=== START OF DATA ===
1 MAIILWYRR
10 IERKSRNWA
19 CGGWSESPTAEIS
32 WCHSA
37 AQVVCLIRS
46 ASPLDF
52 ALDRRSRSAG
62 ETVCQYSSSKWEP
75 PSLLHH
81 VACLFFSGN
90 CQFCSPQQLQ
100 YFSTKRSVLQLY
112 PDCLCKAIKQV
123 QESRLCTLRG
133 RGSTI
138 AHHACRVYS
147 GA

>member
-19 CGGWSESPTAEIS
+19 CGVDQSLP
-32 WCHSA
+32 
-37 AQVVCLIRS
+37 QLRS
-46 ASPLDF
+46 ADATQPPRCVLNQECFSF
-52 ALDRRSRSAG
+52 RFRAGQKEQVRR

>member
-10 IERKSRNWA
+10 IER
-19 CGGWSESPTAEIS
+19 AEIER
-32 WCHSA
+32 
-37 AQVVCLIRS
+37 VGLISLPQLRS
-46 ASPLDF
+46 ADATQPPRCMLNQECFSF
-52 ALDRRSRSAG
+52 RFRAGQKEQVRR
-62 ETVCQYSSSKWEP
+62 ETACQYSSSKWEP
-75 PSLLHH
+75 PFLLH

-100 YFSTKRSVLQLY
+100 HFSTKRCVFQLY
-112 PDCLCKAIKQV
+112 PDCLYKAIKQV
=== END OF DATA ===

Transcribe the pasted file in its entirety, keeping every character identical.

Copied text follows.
1 MAIILWYRR
10 IERKSRNWA
19 CGGWSESPTAEIS
32 WCHSA
37 AQVVCLIRS
46 ASPLDF
52 ALDRRSRSAG
62 ETVCQYSSSKWEP
75 PSLLHH
81 VACLFFSGN
90 CQFCSPQQLQ
100 YFSTKRSVLQLY
112 PDCLCKAIKQV
123 QESRLCTLRG
133 RGSTI
138 AHHACRVYS
147 GA

>member
-19 CGGWSESPTAEIS
+19 CGVDQSLP
-32 WCHSA
+32 
-37 AQVVCLIRS
+37 QLRS
-46 ASPLDF
+46 ADATQPPRCVLNQECFSF
-52 ALDRRSRSAG
+52 RFRAGQKEQVRR

>member
-10 IERKSRNWA
+10 IER
-19 CGGWSESPTAEIS
+19 AEIER
-32 WCHSA
+32 
-37 AQVVCLIRS
+37 VGLISLPQLRS
-46 ASPLDF
+46 ADATQPPRCMLNQECFSF
-52 ALDRRSRSAG
+52 RFRAGQKEQVRR
-62 ETVCQYSSSKWEP
+62 ETACQYSSSKWEP
-75 PSLLHH
+75 PFLLH

-100 YFSTKRSVLQLY
+100 HFSTKRCVFQLY
-112 PDCLCKAIKQV
+112 PDCLYKAIKQV